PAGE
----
Details of the 4K Apple TV pop up in the HomePod firmware

It's hard keeping products a secret when you have to release firmware code for other, connected products you've already announced, and the code that developers have got their hands on for the Apple HomePod has already revealed some iPhone 8 secrets.

Yet more digging into the HomePod data by iOS developer Guilherme Rambo has revealed references to a '4kHDR', 'HDR10' and 'Dolby' display modes, suggesting this smart speaker is indeed going to be able to beam content to a brand new, 5th-gen, 4K Apple TV.

Such a box definitely feels overdue at this point, with most new TVs on the market 4K-compatible, and the rumors have been swirling for a while that Apple has one in the works. Rival devices like the Amazon Fire TV and the Google Chromecast Ultra are already fully 4K prepped.

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Video editor Marc Bach weighed in to note that the 'HLG' or Hybrid Log Gamma mode is in fact a third HDR mode, giving the new Apple TV support for three different HDR formats, on top of the 4K resolution for movies, TV shows, and maybe even a few games.

HDR or High Dynamic Range boosts brightness and contrast to give a better range of colors in a picture -– it gives more detail in darker and lighter areas of a picture. No one can decide on one HDR format though, which is why it looks like the Apple TV is going to support HDR10, Dolby Vision, and Hybrid Log Gamma.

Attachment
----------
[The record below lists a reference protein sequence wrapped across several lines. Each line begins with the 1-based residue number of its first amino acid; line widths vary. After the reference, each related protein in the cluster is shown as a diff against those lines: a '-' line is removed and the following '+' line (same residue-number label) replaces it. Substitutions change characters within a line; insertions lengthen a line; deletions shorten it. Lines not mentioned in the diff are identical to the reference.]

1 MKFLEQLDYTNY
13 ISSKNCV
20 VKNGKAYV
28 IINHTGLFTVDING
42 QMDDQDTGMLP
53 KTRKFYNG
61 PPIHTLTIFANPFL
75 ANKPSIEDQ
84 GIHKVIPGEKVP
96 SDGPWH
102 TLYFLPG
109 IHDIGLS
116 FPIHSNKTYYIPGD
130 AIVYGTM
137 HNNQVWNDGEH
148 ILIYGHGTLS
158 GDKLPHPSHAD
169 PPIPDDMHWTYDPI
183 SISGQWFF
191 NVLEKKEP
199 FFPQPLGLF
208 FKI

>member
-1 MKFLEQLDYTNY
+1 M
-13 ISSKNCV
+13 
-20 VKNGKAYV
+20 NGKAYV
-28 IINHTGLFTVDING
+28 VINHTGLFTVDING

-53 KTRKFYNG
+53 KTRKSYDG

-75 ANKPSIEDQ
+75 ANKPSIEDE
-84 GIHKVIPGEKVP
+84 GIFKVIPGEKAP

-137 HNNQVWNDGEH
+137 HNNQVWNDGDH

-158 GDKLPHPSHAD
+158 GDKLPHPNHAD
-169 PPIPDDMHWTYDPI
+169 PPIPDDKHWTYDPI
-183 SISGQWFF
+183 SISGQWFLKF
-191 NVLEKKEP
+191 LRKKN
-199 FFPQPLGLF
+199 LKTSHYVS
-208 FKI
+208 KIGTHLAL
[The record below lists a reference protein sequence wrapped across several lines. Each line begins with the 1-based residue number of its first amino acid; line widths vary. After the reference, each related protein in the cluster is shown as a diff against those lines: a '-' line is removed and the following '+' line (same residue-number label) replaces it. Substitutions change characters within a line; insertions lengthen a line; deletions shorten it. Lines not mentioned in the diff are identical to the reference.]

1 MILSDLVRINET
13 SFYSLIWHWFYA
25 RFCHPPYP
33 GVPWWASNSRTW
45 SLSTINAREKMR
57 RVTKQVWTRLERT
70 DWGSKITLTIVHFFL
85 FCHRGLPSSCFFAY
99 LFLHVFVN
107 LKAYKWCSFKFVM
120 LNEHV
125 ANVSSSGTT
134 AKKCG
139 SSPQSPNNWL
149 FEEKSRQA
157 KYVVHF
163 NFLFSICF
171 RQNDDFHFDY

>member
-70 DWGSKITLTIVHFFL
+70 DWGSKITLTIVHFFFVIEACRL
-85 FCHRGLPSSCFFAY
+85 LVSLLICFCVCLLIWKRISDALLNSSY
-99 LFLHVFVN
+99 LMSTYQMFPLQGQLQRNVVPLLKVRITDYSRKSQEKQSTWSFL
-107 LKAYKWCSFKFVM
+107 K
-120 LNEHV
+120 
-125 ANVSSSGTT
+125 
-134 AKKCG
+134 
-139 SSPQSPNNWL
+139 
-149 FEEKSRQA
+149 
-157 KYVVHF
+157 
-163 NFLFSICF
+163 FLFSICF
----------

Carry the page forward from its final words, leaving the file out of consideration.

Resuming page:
Other details of the upcoming Apple TV are pretty thin on the ground: 4K support is a given, but a bigger hard drive and more complex apps have also been mooted, as well as improved Siri support. Late 2017 is looking like the most likely launch window.

Via Apple Insider

David Nield
Freelance Contributor

Dave is a freelance tech journalist who has been writing about gadgets, apps and the web for more than two decades. Based out of Stockport, England, on TechRadar you'll find him covering news, features and reviews, particularly for phones, tablets and wearables. Working to ensure our breaking news coverage is the best in the business over weekends, David also has bylines at Gizmodo, T3, PopSci and a few other places besides, as well as being many years editing the likes of PC Explorer and The Hardware Handbook.